Children are staying in overcrowded shelters in Mexico and more than half are without their parents, rights group says.
A dirt road nestled in the mountains is the only way to get to Aguililla, a Mexican town caught in the middle of a turf war between two drug cartels.
Located in the southwestern state of Michoacan, checkpoints surround the entrances to the town, guarded by armed men.
For weeks, the Jalisco New Generation cartel, Mexican officials say, have been battling for control with the rival United Cartels. And during the past several weeks, they have closed off the main roads and laid siege to the town.
“It’s affected us a lot,” Maria Guadalupe Contreras who works at a local restaurant told Al Jazeera. “Everything has gotten more expensive, it’s really hard to bring in supplies.”
Al Jazeera’s John Holman, who recently visited the town, said the main road to the nearest city, Apatzingan, has been blocked by the cartels, making necessities like food, petrol and medicine scarce. It has also made it difficult for the residents to access critical medical care.
Daniela Carbajal’s grandfather had a burst stomach ulcer recently, but they could not get him to the hospital on the other side of the blockade in time, and he died.
“My sister and my mom were going to take him but they were told that the highway was blocked, they couldn’t get through,” Carbajal told Al Jazeera.
“I felt so helpless because we could not do anything, it was out of our hands. And angry, too, it’s not right that we’re living like this,” she said.
On April 1, the Michoacan attorney general said eight decapitated bodies had been found in Aguililla. Local media reported that at least 900 residents have fled the violence in recent weeks.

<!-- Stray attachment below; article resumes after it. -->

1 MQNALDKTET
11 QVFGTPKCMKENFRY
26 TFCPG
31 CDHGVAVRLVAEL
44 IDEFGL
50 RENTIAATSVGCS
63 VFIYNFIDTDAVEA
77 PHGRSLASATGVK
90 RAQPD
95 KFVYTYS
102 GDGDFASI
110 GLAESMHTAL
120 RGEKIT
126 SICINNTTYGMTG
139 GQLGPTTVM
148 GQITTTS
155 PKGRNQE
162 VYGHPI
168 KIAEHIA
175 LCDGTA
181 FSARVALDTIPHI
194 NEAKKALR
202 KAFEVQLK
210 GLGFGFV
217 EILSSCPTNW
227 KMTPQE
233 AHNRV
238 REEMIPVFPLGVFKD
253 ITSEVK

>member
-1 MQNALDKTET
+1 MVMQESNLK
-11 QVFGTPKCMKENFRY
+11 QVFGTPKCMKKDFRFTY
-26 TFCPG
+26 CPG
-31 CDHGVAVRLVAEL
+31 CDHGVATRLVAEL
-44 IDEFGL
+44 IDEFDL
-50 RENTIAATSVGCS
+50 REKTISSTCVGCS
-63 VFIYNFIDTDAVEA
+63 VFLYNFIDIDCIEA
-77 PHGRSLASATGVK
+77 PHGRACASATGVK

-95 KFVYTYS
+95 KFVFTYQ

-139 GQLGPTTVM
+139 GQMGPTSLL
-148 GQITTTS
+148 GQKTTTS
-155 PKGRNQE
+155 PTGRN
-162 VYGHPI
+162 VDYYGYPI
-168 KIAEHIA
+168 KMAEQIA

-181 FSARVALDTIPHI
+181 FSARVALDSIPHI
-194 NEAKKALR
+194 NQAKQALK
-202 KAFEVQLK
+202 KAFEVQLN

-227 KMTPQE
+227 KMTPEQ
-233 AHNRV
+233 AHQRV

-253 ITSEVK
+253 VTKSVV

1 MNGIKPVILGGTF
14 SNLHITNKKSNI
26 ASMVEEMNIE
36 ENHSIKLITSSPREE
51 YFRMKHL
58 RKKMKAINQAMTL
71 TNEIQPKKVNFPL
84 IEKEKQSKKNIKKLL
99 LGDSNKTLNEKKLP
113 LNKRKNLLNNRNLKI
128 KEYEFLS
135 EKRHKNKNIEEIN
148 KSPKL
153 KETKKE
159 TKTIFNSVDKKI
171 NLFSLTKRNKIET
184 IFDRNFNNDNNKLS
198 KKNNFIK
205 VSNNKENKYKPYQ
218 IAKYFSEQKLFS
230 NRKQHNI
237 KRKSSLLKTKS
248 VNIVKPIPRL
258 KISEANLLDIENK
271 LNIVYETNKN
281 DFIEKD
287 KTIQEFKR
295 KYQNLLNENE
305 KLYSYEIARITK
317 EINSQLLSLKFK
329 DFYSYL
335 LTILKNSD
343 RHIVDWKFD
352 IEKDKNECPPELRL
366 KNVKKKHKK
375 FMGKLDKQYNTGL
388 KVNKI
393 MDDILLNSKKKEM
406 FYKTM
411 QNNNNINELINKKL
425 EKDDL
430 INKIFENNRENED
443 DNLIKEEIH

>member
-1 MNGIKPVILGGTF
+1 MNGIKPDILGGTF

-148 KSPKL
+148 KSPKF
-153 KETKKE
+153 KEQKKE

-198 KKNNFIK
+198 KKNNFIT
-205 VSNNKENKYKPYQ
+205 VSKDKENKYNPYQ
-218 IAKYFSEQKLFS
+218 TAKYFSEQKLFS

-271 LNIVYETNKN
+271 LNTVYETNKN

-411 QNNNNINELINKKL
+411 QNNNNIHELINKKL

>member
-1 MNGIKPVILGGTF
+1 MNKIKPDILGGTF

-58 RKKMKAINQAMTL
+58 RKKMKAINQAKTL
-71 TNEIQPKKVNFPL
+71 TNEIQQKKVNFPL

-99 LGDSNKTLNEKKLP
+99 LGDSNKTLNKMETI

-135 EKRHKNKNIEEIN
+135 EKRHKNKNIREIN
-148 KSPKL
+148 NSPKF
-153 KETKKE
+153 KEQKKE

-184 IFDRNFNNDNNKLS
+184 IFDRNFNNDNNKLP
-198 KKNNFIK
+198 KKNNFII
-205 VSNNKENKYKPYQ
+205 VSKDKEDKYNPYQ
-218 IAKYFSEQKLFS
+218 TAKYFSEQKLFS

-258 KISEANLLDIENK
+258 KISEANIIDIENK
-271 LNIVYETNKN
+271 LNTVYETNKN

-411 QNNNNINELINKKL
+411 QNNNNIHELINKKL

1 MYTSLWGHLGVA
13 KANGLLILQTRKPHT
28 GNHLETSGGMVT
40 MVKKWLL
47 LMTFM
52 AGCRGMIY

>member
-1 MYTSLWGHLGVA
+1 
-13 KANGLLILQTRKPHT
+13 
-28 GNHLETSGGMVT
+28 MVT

On April 13, the governor of Michoacan, Silvano Aureoles, made a visit to Aguililla, flanked by armed soldiers. He met residents carrying signs demanding protection from the state.
A video on social media showed Aureoles shoving a man backwards. The man was later identified as local teacher Fernando Padilla.
“I thought he was going to dialogue with me, but he attacked me instead,” Padilla told Al Jazeera. “And when he pushed me, he said, ‘Shut up, bastard,'” Padilla said. “It was a barbaric, shameful act, an abuse of power.”
Aureoles responded by saying that “cartel lookouts” had insulted him, as well as security officers, and he had “confronted them”. He also pledged to do more for Aguililla.
“Everyone knows what is happening in Aguililla: violence, a near-war situation and roadblocks that do not allow the passage of basic necessities, even seriously ill people who cannot be transferred to a hospital,” he said on Twitter.
“I am not going to remain silent or with my arms crossed in front of those who want to continue sowing violence and chaos, making fun of authority and the law,” he wrote. “I am going to recover Aguililla from the hands of the criminals.”
Todo el mundo sabe lo que está pasando en Aguililla: violencia, una situación casi de guerra y bloqueos de carreteras que no permiten el paso de productos de primera necesidad, incluso de enfermos de gravedad que no pueden ser trasladados a un hospital.
— Silvano Aureoles (@Silvano_A) April 13, 2021
Translation: Everyone knows what is happening in Aguililla: violence, an almost war situation and roadblocks that do not allow the passage of basic necessities, even for seriously ill patients who cannot be transferred to a hospital.
Meanwhile, the town remains under siege. On Wednesday, local media reported that Aguililla’s municipal board put out a petition to state and federal authorities asking that they be guaranteed safe transit in and out of the town.
“It is a game of cat and mouse,” Gilberto Vergara, the parish priest of Aguililla who also serves on the municipal board, reportedly said during the meeting. “The most ironic thing is that we no longer know who is who, because we no longer know who is stalking whom.”